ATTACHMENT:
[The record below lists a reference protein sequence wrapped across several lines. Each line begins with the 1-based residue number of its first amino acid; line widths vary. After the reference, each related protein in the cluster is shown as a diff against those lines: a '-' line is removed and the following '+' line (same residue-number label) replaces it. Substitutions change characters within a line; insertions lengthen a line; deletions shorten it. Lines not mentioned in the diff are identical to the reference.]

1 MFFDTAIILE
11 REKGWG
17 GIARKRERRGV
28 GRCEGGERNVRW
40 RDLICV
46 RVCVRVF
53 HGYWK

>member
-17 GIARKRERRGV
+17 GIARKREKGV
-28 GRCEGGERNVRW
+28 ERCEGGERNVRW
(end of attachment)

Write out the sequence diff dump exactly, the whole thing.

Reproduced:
[The record below lists a reference protein sequence wrapped across several lines. Each line begins with the 1-based residue number of its first amino acid; line widths vary. After the reference, each related protein in the cluster is shown as a diff against those lines: a '-' line is removed and the following '+' line (same residue-number label) replaces it. Substitutions change characters within a line; insertions lengthen a line; deletions shorten it. Lines not mentioned in the diff are identical to the reference.]

1 MFFDTAIILE
11 REKGWG
17 GIARKRERRGV
28 GRCEGGERNVRW
40 RDLICV
46 RVCVRVF
53 HGYWK

>member
-17 GIARKRERRGV
+17 GIARKREKGV
-28 GRCEGGERNVRW
+28 ERCEGGERNVRW